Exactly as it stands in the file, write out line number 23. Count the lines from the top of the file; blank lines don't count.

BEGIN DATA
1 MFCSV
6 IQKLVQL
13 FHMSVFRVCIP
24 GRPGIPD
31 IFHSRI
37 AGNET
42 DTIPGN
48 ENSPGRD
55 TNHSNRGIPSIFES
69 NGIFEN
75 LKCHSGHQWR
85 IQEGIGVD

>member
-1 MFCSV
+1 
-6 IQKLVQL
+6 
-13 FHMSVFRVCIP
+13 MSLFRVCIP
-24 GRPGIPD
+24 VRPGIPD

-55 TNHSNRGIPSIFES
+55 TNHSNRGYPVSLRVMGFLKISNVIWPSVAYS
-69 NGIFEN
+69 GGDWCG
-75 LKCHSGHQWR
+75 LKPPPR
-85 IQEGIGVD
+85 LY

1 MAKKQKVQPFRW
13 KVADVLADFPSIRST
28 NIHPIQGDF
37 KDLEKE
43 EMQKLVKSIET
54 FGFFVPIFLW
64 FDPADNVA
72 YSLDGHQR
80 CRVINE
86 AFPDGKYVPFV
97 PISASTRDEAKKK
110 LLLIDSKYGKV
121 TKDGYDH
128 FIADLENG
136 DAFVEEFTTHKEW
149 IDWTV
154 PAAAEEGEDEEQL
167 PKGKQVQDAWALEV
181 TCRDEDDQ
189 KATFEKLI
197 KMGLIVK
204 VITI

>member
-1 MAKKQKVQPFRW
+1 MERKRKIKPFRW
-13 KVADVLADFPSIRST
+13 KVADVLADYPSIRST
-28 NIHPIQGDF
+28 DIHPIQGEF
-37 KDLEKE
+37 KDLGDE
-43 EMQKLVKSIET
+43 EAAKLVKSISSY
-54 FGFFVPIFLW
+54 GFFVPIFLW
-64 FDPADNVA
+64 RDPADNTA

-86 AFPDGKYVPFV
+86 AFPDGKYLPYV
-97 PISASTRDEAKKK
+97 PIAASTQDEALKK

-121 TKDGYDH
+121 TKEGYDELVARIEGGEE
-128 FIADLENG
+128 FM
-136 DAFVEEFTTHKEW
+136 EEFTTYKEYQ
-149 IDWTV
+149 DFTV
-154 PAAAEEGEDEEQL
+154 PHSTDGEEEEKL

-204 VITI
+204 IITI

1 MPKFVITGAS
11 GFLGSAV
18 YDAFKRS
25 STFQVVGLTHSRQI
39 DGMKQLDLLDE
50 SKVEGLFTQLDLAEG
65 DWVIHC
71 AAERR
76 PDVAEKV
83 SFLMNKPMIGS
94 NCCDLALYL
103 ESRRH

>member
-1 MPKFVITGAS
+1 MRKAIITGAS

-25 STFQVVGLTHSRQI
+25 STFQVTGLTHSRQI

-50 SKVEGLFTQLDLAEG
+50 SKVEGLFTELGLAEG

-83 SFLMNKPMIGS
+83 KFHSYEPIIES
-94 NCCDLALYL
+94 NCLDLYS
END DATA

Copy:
+55 TNHSNRGYPVSLRVMGFLKISNVIWPSVAYS